Target Values



 (click to enlarge)


Target Values can be considered in two different and complementary ways:

  • Value Proposition: a way to fulfill the targets' needs
  • Products (goods & services): a way to compose the Value Proposition


(click on the following elements for more details)

> Value Proposition

(Target's viewpoint: a way to fulfill needs)


A Value Proposition is a set of products (goods & services) provided by the organization to its targets, to fulfill a need.

The same products can compose two very different Value Proposition, depending on the nature of the business. For instance, the same chemical product can be used for industrial purpose (sold in large quantities for a low price) and for a very specific surgical purpose (sold in small quantities for a high price).



A Value Proposition may be:

  • new or not for the organization,
  • unique, relatively unique or widely available in the market,
  • similar or differentiated regarding competitors' value propositions,
  • in an introduction, growth, maturity or decline phase,
  • part of a highly competitive market or not,
  • part of a demand-driven or offer-driven market,
  • a core value proposition or peripheral value proposition for the organization,
  • a ordinary value proposition, an punctual value proposition (ex: divestment), or an "externality" value proposition (not developed on purpose) for the organization,
  • fulfilling a need that is in an increasing, stable or decreasing phase,
  • part of highly competitive market or not,
  • have a low or high market share,
  • subject to a make-or-buy decision from the targets,
  • a stand-alone offer or complementor of other value propositions from third parties,
  • ...



A Value Proposition may consist in:

  • a single good, a set of goods, a single service, a set of services, or a set of goods and services,
  • raw materials, a component, an end product, a tool, a solution, a platform, a service, an experience or a job done.



A Value Proposition may:

  • be single or multiple,
  • be standard or customizable,
  • be at the center of an ecosystem or part of an ecosystem,
  • fulfill needs of a single or multiple target segments,
  • fulfill a single need or various needs for the market,
  • fulfill a single need or various needs for each target,
  • fulfill needs in the awareness, seeking, consideration, tryout, preference, transaction, use, post-transaction services, repeated transaction, disposal and/or resell steps of a transaction process,
  • fulfill needs for the targets in terms of costs, technology, time-to-market, availability, image, features, performance, standards, compatibility, conformance, customization, associated services, quality, reliability, durability, innovativeness, aesthetics, customer relation, expertise, risk transfer, responsiveness, assurance,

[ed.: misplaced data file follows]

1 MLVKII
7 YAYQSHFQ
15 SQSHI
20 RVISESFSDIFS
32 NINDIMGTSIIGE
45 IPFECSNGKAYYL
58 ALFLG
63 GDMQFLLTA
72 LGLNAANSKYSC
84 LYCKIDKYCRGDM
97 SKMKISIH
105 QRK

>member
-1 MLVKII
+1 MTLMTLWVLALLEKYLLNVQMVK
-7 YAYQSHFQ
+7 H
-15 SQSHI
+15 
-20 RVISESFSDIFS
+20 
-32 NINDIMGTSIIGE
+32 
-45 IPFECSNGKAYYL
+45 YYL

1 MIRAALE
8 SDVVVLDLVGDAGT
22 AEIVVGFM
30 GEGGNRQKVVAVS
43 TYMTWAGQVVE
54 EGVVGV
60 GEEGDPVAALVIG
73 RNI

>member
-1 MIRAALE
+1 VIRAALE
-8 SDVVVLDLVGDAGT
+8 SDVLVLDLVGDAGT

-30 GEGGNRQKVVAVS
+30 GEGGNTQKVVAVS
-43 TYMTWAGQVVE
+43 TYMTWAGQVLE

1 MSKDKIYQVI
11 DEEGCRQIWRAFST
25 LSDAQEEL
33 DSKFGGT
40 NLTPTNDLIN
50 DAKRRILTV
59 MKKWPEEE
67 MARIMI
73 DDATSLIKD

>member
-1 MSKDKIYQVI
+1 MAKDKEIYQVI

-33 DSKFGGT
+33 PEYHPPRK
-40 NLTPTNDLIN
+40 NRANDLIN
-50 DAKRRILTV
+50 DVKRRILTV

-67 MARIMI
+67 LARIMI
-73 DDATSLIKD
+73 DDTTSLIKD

• fulfill needs so that the perceived value is uniform or diverse among targets,
  • fulfill needs for a short or long period,
  • imply a single or multiple transactions,
  • involve a low or high switching cost for the targets,
  • be distributed via a single or multiple channels,
  • ...


> Products

(Organization's viewpoint: a way to compose the Value Proposition)



Products may be:

  • new or not for the organization,
  • unique, relatively unique or widely available in the market,
  • similar or differentiated regarding competitors' products,
  • in an introduction, growth, maturity or decline phase,
  • unique for the organization or part of a portfolio,
  • mostly driven by the organization's capabilities or by the market,
  • ...



Products may: 

  • be Operational Products (usual goods and services, but also marketing outputs)
  • be Divestment Products (long-term assets)
  • be Financing Products (securities issued or owned by the organization, or rights associated with securities it acquired1)
  • be tangible or intangible,
  • be raw materials, intermediate goods, finished goods or services,
  • have tangible and/or intangible attributes,
  • ...



Products may:

  • be valuable for the organization because of production cost, best fit to value proposition, differentiation, target lock-in, risk mitigation, fit with complementors, image, strategic fit at corporate level,
  • be the outcome of minor value added (ex: products from retailers) or major internal value added,
  • be unique or exist in several versions,
  • be stand-alone or associated with other products from third parties,
  • share a small or large core with other products in the organization's portfolio,
  • be standard or customizable,
  • be durable or nondurable,
  • be degraded, unchanged or improved when consumed by the targets,
  • need to be replaced or not,
  • need maintenance or not,
  • ...


Link with Super-Processes:

Products are the outcome of the Market Super-Process.

(see Process Quadrant)


1- Debt and equity securities can be seen as a stock of rights for future cashflows. When the organization is paid by the security issuer (coupons, principal or dividends), it actual resells part of these rights.




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